Perhaps the most common ailment your clients are likely to experience is back pain. The good news is that, according to the National Institute of Neurological Disorders and Stroke, most acute lower-back pain improves over time without medical treatment. “Exercise therapy,” explains Donoghue, “can be very therapeutic to acute pain when performed correctly. Just pedaling a stationary bike can help bring blood flow to painful muscles and help loosen tight muscles. Another example may be a swimmer who suffers an upper-body injury [that requires rest]. In this case, cycling may strengthen the lower body [and provide some cardio exercise].”

“When I have someone with a strained or sprained ankle,” says Kit Mathews, a certified Pilates teacher in Denver, Colo., “I tend to avoid weight bearing of the lower body until the injury is healed. Exercises that are safe and still work the rest of the body, such as core work, upper body, side body and back can help to keep the client strong and his or her spine flexible without risking a setback in the healing process.”

Proceed With Caution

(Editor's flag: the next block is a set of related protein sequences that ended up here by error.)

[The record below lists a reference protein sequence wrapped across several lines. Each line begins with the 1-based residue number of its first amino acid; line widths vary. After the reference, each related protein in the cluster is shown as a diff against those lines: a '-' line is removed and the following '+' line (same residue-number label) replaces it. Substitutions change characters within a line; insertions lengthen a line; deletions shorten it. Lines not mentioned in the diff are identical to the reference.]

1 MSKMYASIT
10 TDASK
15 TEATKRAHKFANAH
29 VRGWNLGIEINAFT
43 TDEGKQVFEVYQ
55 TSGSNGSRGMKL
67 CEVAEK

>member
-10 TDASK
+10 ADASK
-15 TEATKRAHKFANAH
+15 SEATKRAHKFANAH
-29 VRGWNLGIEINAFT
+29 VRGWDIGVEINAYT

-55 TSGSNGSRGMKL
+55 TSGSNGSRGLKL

Before you go contacting your injured clients, take a moment to consider each individual situation. Is this an acute injury? Is it a chronic condition caused by an old injury? Is he or she supposed to be resting, icing, compressing and elevating (R.I.C.E.) the injury?

If you haven’t already, make sure you read this CERTIFIED article about medical fitness. It includes tips on creating your own medical fitness network and how to work with other professionals involved in your clients’ care.

All of the experts consulted for this article strongly stressed that a client should first receive medical clearance to exercise. Finn suggests identifying and establishing a relationship with a medical professional who can help you differentiate between issues that require medical attention versus those that can be managed conservatively while still remaining engaged in a fitness program. “Oftentimes,” explains Finn, “rehabilitation can be incorporated into the fitness routine, keeping the clients engaged, revenue continuing to come in and the client recovering faster."

If your client is seeing or has seen a physical therapist for the injury, he or she can be your go-to. “I would highly suggest the fitness professional contact the physical therapist and co-create a training program that is safe and effective,” says Chait.

Mathews agrees. “I highly encourage trainers to ask the client’s permission to join him or her at an appointment with the physical therapist…to learn what the client has been doing [during rehab].”